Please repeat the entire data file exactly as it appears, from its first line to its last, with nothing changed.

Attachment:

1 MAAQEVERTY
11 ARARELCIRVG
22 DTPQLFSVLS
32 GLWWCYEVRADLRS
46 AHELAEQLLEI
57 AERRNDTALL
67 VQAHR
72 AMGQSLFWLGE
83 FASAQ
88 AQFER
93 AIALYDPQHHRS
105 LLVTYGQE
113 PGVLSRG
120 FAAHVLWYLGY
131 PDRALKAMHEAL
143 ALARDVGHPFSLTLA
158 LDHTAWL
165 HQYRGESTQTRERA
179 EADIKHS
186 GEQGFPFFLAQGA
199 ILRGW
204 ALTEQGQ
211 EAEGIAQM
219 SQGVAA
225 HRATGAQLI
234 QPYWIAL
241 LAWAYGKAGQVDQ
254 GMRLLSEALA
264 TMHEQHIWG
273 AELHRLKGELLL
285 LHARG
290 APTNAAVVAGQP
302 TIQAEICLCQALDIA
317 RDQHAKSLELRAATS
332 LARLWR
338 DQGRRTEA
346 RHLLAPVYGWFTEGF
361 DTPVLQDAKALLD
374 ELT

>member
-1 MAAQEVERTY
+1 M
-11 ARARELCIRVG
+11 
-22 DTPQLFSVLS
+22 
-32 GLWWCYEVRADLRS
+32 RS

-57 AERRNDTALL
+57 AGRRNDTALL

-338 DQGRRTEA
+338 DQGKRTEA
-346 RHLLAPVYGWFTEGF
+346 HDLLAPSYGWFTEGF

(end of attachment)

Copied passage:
1 MAAQEVERTY
11 ARARELCIRVG
22 DTPQLFSVLS
32 GLWWCYEVRADLRS
46 AHELAEQLLEI
57 AERRNDTALL
67 VQAHR
72 AMGQSLFWLGE
83 FASAQ
88 AQFER
93 AIALYDPQHHRS
105 LLVTYGQE
113 PGVLSRG
120 FAAHVLWYLGY
131 PDRALKAMHEAL
143 ALARDVGHPFSLTLA
158 LDHTAWL
165 HQYRGESTQTRERA
179 EADIKHS
186 GEQGFPFFLAQGA
199 ILRGW
204 ALTEQGQ
211 EAEGIAQM
219 SQGVAA
225 HRATGAQLI
234 QPYWIAL
241 LAWAYGKAGQVDQ
254 GMRLLSEALA
264 TMHEQHIWG
273 AELHRLKGELLL
285 LHARG
290 APTNAAVVAGQP
302 TIQAEICLCQALDIA
317 RDQHAKSLELRAATS
332 LARLWR
338 DQGRRTEA
346 RHLLAPVYGWFTEGF
361 DTPVLQDAKALLD
374 ELT

>member
-1 MAAQEVERTY
+1 M
-11 ARARELCIRVG
+11 
-22 DTPQLFSVLS
+22 
-32 GLWWCYEVRADLRS
+32 RS

-57 AERRNDTALL
+57 AGRRNDTALL

-338 DQGRRTEA
+338 DQGKRTEA
-346 RHLLAPVYGWFTEGF
+346 HDLLAPSYGWFTEGF